Where are you using WebAssembly?
Wasm promises to let developers build once and run anywhere. Are you using it yet?
At work, for production apps
At work, but not for production apps
I don’t use WebAssembly but expect to when the technology matures
I have no plans to use WebAssembly
No plans and I get mad whenever I see the buzzword
Cloud Native Ecosystem / Software Development

Developer Evangelism, Pair Programming, and Open Source Enterprise Support

Jun 16th, 2016 12:21pm by
Featued image for: Developer Evangelism, Pair Programming, and Open Source Enterprise Support

Why would any organization opt to pay for software when there are so many open source options available today? For larger enterprises, it all comes down to support, according to Michael Coté, Pivotal software director of technical marketing.

In this episode of The New Stack Makers embedded below, The New Stack founder Alex Williams along with co-hosts Lee Calcote and Kyle MacDonald spoke with Coté regarding the changing role of developer evangelists, why companies choose enterprise-supported open source software, and how Pivotal has positioned its support offerings to help its customers succeed by way of pair programming.

Michael Coté, Pivotal Software Director, Technical Marketing at Cloud Foundry Summit

Coté starts off by explaining what his role at Pivotal as evangelist, which is at its core about connecting with both developers and customers about how to get the most out of Pivotal. Coté noted that this has paid off via word-of-mouth exponentially.

The role of the developer evangelist isn’t all about pushing a brand or product, he explained. Evangelists not only know the ins and outs of their organization, but they are also involved in customer facing interactions, connecting the community with the latest technology, and seeking feedback from the companies currently using their services.

“Over the past nine months, there’s a lot more general awareness of Cloud Foundry. We’ve noticed that customers talk a lot more. They’re more willing to talk about what is going on, and as a result, there’s tons more regular companies talking about Pivotal and Cloud Foundry,” he said.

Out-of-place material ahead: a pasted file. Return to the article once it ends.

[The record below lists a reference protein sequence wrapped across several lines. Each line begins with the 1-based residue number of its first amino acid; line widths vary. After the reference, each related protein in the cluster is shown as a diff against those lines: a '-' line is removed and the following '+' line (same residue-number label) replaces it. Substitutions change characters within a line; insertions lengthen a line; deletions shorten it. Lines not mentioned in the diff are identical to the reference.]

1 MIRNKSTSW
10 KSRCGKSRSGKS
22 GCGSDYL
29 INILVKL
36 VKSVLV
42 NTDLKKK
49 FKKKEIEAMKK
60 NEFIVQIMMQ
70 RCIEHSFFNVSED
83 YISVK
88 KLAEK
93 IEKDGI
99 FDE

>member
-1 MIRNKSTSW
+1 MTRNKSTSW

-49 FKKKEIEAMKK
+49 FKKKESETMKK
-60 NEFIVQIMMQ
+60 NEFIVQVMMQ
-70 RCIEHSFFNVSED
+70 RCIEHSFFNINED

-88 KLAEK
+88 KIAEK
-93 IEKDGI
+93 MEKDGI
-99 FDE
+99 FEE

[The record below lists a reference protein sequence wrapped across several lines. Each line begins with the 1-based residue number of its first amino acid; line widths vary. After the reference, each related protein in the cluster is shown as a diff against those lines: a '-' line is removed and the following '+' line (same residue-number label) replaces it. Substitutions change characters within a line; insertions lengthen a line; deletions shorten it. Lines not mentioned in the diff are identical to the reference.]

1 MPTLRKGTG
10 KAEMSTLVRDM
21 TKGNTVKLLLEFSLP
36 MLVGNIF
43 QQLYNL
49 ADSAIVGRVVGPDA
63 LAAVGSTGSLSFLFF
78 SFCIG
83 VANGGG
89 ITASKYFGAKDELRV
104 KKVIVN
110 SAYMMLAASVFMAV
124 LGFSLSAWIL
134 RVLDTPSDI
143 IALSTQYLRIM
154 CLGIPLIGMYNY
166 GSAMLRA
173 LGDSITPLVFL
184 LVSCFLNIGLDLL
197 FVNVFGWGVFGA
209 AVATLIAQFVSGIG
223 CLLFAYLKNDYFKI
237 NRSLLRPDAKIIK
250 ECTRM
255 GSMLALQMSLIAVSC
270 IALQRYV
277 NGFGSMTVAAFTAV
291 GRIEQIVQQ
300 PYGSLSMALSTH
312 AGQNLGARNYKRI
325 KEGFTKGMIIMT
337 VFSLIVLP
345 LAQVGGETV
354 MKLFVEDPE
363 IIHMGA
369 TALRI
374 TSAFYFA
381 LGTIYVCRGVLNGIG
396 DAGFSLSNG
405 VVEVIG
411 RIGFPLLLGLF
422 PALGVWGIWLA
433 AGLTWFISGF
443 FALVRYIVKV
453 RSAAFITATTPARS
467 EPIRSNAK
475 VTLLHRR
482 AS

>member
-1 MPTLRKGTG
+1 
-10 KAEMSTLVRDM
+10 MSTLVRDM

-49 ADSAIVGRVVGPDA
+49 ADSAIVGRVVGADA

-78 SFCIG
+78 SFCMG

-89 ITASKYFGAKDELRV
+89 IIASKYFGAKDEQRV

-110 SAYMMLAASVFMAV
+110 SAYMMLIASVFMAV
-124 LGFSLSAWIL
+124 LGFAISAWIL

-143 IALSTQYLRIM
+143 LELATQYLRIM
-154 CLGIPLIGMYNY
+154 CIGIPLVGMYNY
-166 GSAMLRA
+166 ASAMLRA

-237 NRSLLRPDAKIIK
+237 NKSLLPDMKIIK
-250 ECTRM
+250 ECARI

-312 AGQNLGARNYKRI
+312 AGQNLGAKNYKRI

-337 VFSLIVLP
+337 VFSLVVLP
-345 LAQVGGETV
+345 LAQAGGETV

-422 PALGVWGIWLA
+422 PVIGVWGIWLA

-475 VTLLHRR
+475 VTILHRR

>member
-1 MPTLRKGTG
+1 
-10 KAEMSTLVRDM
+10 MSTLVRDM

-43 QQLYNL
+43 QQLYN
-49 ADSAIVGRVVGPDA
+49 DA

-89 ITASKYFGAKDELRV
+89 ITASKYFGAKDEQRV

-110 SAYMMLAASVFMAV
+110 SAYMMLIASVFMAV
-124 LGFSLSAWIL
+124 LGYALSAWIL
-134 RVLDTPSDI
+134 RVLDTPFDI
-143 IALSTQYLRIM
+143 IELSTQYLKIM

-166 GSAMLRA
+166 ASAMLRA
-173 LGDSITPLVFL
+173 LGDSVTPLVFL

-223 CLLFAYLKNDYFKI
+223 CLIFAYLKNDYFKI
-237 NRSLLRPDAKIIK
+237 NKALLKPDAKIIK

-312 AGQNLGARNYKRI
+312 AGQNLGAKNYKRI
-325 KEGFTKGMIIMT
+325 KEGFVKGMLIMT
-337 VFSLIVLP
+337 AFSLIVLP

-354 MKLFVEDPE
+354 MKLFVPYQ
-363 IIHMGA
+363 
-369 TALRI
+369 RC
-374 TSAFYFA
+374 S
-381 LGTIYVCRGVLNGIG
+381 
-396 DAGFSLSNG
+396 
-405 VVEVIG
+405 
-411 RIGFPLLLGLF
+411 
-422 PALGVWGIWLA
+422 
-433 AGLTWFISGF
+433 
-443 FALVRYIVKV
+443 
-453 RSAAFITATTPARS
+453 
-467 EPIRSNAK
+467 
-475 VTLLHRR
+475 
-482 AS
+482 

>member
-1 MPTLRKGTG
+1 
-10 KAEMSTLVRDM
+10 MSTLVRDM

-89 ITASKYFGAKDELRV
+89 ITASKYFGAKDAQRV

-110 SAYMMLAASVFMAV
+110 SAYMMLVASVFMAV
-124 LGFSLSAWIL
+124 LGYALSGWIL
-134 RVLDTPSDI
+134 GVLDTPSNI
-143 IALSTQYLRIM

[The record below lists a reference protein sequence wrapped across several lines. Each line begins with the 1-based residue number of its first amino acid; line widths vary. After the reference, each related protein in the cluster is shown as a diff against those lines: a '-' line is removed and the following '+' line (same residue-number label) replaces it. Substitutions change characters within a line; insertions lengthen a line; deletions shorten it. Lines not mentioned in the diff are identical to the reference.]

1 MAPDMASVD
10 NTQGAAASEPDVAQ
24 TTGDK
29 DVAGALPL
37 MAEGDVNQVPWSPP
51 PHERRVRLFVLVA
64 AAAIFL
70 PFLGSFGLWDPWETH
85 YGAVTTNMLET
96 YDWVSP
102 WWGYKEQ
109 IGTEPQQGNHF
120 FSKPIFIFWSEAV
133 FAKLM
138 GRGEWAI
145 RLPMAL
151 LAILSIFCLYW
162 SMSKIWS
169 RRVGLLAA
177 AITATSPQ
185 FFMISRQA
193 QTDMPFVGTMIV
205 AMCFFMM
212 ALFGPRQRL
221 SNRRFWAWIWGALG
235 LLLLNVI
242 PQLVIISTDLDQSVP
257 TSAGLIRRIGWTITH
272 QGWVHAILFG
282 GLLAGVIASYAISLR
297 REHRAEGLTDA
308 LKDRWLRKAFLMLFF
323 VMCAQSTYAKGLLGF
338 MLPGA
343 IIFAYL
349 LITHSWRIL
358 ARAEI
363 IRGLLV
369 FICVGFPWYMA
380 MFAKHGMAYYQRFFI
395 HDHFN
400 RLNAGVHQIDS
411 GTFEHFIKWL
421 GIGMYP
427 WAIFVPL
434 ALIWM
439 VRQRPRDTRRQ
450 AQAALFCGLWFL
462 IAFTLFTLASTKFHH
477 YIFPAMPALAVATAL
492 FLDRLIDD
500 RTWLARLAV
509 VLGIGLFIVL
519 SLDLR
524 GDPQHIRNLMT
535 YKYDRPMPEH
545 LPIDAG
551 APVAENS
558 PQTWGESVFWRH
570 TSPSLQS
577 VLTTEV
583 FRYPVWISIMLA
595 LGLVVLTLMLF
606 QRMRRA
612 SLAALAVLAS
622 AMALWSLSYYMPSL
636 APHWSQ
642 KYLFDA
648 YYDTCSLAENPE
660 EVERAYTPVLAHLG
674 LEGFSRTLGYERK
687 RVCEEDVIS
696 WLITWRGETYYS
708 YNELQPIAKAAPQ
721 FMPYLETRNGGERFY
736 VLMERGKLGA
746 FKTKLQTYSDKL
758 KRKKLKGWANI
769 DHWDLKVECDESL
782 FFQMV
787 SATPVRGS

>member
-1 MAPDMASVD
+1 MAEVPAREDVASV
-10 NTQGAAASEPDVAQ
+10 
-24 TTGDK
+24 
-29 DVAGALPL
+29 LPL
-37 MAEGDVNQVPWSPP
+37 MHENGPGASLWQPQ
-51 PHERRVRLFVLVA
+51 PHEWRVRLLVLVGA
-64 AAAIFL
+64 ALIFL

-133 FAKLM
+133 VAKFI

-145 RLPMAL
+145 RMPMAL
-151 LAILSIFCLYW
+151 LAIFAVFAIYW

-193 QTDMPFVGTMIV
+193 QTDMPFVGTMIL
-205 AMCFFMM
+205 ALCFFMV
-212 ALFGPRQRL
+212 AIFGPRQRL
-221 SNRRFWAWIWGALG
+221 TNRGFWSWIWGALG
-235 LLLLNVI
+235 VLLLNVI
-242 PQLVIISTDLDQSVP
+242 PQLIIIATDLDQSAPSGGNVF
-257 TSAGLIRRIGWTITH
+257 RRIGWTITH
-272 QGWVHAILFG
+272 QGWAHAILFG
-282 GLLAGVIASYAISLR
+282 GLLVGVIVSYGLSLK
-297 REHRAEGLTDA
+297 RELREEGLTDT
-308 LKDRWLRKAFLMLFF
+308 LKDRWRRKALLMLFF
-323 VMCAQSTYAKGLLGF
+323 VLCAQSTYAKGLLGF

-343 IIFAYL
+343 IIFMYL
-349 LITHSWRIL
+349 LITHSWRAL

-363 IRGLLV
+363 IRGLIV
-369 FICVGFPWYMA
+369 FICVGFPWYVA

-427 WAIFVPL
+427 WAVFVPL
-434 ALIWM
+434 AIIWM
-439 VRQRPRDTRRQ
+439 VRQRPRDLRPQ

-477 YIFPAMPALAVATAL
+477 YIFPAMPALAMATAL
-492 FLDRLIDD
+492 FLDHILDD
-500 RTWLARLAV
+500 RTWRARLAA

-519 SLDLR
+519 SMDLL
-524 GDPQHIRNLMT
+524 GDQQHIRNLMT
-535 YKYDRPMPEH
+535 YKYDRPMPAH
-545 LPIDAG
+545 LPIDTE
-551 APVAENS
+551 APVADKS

Coté recounted a discussion he’d had with Express Scripts senior director of information technology Brian Gregory. The two had tried to determine if there was an industry that didn’t have a need for custom software. For those companies that do, particularly in larger organizations — Updating one’s technology stack has been something that is avoided like the plague.

“These huge organizations have been running software forever, but they haven’t refreshed their software layer over the last ten years. They need to. They’re running on creaky old stacks all the way from the infrastructure layer, up to the application and delivery layer. Ten years ago, it was expensive to get a fully integrated experience. Now, we have things like Cloud Foundry and other alternatives, so they can cobble that stuff together and build a new stack.”

Support and maintenance are something that enterprises trying to stand up a platform or create a new stack typically need. Whether an enterprise needs one-time support or wishes to bring in Pivotal team members to pair program with them, Coté noted that having a paid support option allows for enterprises to access levels of support which may not always be available with open source projects.

“We pair across programming, design, product management, and operations. Think of it as the idea being that you bring in Pivotal people, and they pair with you. They’ll observe, coach, and eventually, you know how to do it all on your own.”

Cloud Foundry is a sponsor of The New Stack.

Feature image via Pixabay.

Group Created with Sketch.
THE NEW STACK UPDATE A newsletter digest of the week’s most important stories & analyses.